Santa Igia

Santa Igia was a city in Sardinia, in what is now Italy, which existed from the 9th century AD to 1258, when it was destroyed by the Pisane troops. It was the capital of the Giudicato of Cagliari, one of the kingdoms in which the islands was divided in medieval times.

Parts of its remains are now found in Cagliari, as well as in the island of Sa Illetta.


The area of Santa Igia was inhabited by the Phoenicians and the Romans. The latter, in particular, built a port (Portus Scipio) on the shores of the Stagno di Santa Gilla.

In 718 Arab pirates launched their first raids against Cagliari, destroying sectors of the city and enslaving some inhabitants. Thus some of the Cagliaritani moved to the area facing the island of Santa Gilla, founding the city of Santa Igia, whose port had been used also by the Byzantines. Starting from the 9th century AD, it became the seat of the giudice, the archbishop and the administration of the giudicato of Cagliari. The area was walled and connected to the Castle of St. Michael.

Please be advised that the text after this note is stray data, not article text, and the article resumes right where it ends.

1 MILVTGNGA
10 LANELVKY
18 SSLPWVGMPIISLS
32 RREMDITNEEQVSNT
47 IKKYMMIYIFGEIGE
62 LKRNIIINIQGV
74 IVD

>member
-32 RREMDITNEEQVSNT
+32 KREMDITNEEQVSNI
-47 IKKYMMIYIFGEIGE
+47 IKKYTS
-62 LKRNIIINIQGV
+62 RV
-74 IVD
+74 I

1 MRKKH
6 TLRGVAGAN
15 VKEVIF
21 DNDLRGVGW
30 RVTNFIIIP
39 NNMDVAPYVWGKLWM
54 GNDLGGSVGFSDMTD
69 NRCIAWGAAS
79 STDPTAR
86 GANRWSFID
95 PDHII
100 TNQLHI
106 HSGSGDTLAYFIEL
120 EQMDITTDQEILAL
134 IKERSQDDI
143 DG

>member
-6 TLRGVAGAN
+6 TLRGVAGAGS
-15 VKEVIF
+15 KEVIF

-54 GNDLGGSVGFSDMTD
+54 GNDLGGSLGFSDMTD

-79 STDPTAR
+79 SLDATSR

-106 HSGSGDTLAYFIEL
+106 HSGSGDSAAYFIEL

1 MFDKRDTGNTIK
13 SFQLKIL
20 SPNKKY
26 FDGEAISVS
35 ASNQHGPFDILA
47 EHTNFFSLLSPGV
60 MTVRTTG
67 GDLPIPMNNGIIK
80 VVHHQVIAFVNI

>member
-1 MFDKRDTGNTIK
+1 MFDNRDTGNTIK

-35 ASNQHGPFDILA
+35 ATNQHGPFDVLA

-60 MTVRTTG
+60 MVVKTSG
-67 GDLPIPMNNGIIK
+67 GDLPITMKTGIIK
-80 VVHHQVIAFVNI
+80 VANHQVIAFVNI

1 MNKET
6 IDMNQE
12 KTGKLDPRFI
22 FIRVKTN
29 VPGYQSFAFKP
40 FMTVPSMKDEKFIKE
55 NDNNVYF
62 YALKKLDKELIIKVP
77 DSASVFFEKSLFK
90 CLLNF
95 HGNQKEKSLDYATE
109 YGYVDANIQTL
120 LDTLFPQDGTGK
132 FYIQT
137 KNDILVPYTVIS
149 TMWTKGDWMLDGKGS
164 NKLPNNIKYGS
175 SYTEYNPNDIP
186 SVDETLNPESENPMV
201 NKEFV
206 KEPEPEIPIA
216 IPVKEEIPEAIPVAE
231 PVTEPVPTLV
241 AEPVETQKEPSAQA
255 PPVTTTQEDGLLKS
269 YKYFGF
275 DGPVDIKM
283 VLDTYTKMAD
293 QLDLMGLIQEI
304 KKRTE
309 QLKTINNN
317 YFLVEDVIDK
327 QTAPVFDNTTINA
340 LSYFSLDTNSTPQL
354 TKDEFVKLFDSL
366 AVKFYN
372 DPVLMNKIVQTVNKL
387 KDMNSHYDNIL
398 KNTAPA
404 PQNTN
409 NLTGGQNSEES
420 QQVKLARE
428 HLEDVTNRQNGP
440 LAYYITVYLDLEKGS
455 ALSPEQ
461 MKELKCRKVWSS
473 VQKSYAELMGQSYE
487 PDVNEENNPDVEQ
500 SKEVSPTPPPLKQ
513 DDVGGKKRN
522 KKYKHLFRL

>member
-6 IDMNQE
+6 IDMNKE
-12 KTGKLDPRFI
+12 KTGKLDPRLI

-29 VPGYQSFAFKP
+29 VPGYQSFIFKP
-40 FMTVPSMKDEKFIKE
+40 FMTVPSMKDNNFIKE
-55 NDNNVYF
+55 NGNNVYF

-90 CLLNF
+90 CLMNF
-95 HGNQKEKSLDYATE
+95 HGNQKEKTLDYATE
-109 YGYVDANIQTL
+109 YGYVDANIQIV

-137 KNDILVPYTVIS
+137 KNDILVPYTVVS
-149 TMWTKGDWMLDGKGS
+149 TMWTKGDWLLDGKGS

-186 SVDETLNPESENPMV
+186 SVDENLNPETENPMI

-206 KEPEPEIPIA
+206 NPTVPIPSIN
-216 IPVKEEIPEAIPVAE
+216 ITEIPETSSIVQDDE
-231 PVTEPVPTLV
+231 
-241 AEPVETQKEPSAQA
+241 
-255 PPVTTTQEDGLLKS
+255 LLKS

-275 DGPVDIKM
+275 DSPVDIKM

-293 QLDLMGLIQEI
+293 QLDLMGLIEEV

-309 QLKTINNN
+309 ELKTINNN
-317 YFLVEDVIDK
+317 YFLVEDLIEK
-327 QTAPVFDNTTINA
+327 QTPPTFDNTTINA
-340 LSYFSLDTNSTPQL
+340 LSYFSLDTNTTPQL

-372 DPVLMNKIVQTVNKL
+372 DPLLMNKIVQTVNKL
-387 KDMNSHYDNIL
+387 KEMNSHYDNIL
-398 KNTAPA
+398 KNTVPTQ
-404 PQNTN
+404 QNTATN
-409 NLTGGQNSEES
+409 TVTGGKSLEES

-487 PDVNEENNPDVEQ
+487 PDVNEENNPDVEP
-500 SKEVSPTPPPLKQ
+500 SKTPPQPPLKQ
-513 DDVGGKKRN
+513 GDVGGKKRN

In 1257, during the process of conquest of the Giudicato of Cagliari, the Pisane destroyed it.


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